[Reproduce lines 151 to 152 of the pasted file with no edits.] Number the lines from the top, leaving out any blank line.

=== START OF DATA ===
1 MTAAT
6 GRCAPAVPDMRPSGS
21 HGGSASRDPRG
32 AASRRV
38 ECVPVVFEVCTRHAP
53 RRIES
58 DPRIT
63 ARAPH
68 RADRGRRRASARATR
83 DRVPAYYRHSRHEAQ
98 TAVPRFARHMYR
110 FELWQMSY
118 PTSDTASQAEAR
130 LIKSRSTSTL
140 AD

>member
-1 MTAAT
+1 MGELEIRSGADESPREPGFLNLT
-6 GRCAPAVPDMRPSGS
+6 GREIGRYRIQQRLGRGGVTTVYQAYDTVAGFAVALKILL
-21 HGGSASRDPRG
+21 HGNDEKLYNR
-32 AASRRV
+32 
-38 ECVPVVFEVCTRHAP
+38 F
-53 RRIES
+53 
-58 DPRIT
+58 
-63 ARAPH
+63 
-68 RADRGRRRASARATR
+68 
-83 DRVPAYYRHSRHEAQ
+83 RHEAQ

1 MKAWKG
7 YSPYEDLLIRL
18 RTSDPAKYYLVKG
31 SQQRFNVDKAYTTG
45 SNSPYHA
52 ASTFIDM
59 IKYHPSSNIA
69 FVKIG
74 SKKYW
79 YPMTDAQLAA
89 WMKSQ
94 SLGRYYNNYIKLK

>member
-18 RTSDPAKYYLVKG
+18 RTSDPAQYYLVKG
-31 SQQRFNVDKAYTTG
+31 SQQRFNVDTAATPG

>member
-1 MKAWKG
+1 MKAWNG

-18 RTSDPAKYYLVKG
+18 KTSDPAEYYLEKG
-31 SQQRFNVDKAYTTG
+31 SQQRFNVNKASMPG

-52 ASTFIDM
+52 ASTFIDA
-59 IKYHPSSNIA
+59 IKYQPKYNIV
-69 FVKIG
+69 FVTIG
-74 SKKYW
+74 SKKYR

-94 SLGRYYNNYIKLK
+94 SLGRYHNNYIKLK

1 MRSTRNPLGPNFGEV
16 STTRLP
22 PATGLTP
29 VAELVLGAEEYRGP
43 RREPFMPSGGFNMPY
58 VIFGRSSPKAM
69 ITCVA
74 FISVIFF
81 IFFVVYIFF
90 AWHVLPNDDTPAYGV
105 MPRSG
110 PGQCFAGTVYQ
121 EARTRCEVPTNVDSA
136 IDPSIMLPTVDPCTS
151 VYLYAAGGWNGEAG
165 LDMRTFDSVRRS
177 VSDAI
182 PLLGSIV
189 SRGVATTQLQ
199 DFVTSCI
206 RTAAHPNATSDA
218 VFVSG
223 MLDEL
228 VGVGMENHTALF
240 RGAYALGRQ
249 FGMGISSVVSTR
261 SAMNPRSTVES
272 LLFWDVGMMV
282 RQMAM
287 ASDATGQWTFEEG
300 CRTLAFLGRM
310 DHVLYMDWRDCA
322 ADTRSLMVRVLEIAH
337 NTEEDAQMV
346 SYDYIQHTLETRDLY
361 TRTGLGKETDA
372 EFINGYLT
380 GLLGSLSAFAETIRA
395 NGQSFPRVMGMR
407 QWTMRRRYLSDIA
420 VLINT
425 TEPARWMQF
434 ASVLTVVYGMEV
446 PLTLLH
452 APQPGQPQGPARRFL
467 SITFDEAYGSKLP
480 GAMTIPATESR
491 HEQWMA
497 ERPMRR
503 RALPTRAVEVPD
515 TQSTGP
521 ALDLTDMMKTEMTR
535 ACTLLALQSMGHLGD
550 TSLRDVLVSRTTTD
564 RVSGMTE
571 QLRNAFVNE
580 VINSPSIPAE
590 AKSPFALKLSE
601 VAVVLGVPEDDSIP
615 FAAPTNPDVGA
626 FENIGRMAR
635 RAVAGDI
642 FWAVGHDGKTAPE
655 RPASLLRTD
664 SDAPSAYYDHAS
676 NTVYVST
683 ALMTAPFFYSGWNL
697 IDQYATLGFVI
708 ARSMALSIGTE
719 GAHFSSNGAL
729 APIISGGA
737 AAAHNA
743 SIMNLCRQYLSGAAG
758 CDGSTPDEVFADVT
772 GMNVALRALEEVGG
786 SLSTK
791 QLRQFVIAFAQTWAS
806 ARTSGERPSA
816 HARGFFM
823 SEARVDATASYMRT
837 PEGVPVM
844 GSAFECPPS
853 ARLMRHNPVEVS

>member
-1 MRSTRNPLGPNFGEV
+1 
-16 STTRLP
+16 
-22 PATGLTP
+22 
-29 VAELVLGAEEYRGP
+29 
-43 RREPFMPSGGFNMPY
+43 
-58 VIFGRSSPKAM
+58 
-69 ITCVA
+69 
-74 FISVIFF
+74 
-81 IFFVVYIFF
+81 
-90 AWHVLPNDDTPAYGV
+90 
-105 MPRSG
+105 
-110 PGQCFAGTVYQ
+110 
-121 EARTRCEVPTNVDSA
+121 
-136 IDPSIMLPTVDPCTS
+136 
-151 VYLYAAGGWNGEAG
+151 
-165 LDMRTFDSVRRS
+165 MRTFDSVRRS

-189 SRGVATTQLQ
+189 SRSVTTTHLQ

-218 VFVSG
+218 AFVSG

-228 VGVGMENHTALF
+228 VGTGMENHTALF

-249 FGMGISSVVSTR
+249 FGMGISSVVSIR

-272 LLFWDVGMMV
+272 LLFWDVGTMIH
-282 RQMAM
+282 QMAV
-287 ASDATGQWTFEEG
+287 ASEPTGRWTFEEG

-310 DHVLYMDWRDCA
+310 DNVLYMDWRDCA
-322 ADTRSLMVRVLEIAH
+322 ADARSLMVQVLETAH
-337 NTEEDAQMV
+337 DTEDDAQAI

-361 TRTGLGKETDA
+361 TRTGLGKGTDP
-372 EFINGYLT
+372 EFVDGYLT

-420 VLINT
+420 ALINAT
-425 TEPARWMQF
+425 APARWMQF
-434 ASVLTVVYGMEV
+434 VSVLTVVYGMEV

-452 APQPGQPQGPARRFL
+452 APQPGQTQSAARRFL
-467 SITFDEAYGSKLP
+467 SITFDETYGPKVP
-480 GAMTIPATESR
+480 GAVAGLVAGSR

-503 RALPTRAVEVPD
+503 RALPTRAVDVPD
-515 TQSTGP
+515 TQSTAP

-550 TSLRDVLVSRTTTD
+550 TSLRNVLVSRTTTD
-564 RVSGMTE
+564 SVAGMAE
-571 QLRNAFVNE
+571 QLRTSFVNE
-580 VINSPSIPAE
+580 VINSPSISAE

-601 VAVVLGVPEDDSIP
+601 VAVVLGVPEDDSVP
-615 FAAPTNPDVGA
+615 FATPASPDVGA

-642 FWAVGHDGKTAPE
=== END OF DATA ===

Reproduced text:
837 PEGVPVM
844 GSAFECPPS